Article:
How to choose a green deal advisor
Posted by Tasha Kosviner on 23 August 2013 at 9:41 am
Choosing a green deal advisor is the first step on your journey to participating in the green deal scheme. It is important to choose an advisor in whom you have confidence as it is their findings that will inform the energy saving measures your provider is able to install in your home.
There are a number of factors you’ll need to consider when choosing your advisor.
Is your green deal advisor properly trained and accredited?
A green deal advisor is always a member of a green deal assessor organisation, sometimes confusingly known as a green deal assessor. You can find a list of accredited and qualified assessor organisations at the green deal oversight and registration body. Use their search tool to enter your postcode, and turn up a list of assessors who arrange assessments in your area. The assessors listed on the site have all gone through a rigorous system of assessment and are not allowed to call themselves green deal assessors unless they have passed. If an organisation claiming to be an assessor is not listed on this site it means they have not completed the necessary training and accreditation and you should give them a wide berth. Green deal advisors will also have undergone the necessary training and assessment to ensure they are up to the job. Choosing a registered assessor means that if their service doesn’t live up to your expectations, you should have recourse to the green deal ombudsman.
What is their background?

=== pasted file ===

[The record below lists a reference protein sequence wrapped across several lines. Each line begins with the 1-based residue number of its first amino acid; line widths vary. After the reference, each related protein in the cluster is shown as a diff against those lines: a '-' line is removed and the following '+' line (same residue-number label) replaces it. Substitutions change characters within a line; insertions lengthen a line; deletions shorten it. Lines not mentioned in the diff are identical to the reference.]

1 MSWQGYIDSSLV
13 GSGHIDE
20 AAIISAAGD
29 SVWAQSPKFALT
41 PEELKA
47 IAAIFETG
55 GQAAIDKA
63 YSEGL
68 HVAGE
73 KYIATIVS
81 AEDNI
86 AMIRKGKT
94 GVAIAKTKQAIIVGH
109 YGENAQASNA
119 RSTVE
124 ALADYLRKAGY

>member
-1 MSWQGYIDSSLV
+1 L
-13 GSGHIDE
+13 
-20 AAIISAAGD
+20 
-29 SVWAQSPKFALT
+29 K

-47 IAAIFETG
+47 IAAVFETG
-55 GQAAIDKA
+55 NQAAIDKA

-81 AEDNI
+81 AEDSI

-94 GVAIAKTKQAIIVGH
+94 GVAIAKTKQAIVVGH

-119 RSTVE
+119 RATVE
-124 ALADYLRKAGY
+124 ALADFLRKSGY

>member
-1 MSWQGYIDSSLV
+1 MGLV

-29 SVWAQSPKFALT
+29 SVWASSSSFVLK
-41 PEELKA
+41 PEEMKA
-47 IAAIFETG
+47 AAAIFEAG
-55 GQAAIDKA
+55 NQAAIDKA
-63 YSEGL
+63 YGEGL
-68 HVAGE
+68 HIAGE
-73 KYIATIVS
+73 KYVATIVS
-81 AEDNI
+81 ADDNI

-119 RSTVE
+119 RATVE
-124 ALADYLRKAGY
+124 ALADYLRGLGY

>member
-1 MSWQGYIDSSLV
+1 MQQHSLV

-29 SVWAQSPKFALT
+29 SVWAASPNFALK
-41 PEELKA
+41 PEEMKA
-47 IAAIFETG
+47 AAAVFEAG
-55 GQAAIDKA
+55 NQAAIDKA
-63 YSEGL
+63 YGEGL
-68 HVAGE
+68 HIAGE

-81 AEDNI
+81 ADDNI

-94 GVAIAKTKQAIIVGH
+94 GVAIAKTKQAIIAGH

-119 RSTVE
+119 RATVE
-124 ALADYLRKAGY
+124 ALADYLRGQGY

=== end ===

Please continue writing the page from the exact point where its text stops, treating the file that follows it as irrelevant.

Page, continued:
The only criteria to becoming a green deal advisor is that you have completed the necessary training and accreditation. Therefore, you will find that among your potential advisors there will be a vast range of backgrounds and experiences. Some will have a long history of working in the energy saving sector. Others may be traditional tradespeople who have done the training as a bolt-on to their existing building or plumbing business. Others may have little prior experience in any relevant area. The training is designed to equip your advisor with the necessary knowledge to produce a green deal advice report. This is fine if your home has no unusual features and your assessment is likely to be straightforward. However, if for example your home is an unusual design, is particularly old or already has already had some atypical energy efficiency features installed, it may be harder for an inexperienced advisor to assess energy use levels in your house. In this case, you may like to ask about the background of the advisor and whether the assessor organisation can send someone with experience that exceeds that which is required by the green deal. An adivsor with an expertise relevant to your particular home may be better qualified to make an informed assessment. In any case, since the green deal is still such a new scheme, it may be reassuring to choose an advisor whose experience in energy efficiency predates it.
Is your advisor linked to a green deal provider?
Green deal providers are the organisations and businesses who arrange the installation of your chosen energy saving measures based on the outcome of your advice report. They are also able to organise finance if you’d like to take out a green deal loan. Many providers operate their own stable of advisors who work exclusively with or for that provider. This is a great solution for those who want a one stop shop for their entire green deal plan.
Whether they are linked to a provider or not, your advisor is required to be impartial in their advice. This means they are allowed to suggest that you have external wall insulation, for example, but not that you have a particular brand of insulation installed through a particular provider.
Nonetheless, once the report has been produced, an advisor linked to a particular provider is then allowed to ‘switch hats’ and become a salesperson for that provider.
It is important to be aware that your advisor is not allowed to commence selling until after their impartial assessment has been carried out and that they must make it clear before the assessment commences that this is what they intend to do.